Many wine drinkers associate rosé with simple summer sippers, but this rosy beverage can be so much more complex than that! Rosé wines can be made in a myriad of ways from wineries all over the world.
For starters, rosé comes from limited time spent on red grape skins, compared to red wine. With this in mind, there are a few methods winemakers can use to create rosé.
When red grape skins "macerate", or rest with the grape juice for a period of time, pigment imparts itself from the skins to the juice in what is known as the maceration method. This can take anywhere from 2-20 hours compared to red wine, which can take days or even weeks. These rosés are typically have a richer flavor profile. This is a method commonly used by winemakers that feature rosé wine as a focal point--Provence, for example.
The saignée, or "bleeding off" method, occurs in the early stages of the red winemaking process; a portion of the juice is pulled, or "bled off" to produce rosé wine. This has a double benefit of making more wine with the same amount of grapes, and concentrating the flavor and intensity of the red wine. This practice is common in wineries that focus on red wine production, notably California.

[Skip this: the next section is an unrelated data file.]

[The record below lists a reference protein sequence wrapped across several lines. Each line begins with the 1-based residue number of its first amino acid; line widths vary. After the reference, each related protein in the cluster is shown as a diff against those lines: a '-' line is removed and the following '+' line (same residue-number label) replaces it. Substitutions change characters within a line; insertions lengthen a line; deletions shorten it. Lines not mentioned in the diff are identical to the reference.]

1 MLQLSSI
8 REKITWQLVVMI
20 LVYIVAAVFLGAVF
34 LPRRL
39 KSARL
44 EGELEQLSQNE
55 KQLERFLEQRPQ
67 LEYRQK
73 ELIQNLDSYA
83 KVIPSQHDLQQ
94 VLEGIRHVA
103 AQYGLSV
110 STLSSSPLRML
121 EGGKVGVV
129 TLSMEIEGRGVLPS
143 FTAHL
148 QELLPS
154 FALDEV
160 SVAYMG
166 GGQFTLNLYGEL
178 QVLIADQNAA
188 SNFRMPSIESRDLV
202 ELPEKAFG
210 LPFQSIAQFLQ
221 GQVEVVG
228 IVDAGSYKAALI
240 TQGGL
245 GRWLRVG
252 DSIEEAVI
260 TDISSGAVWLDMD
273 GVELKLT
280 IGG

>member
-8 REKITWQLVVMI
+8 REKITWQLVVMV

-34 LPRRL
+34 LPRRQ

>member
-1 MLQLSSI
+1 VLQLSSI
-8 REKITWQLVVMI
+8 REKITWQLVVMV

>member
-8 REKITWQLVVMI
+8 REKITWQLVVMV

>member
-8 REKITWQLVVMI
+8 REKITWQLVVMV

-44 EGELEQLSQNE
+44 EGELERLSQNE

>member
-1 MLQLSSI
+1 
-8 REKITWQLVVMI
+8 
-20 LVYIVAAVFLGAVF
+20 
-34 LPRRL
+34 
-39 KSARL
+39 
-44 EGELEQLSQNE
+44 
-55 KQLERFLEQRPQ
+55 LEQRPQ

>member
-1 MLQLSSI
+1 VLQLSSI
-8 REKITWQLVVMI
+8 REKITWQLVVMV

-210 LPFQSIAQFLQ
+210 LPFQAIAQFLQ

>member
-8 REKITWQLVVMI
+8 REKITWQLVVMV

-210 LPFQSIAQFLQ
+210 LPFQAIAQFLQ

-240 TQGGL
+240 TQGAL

Color Theory (Blending Method)
As the name implies, the blending method occurs when a smaller portion of red wine is added to white wine. This is how rosé is produced in Champagne; it is very rare to see this method utilized elsewhere, especially for still wine.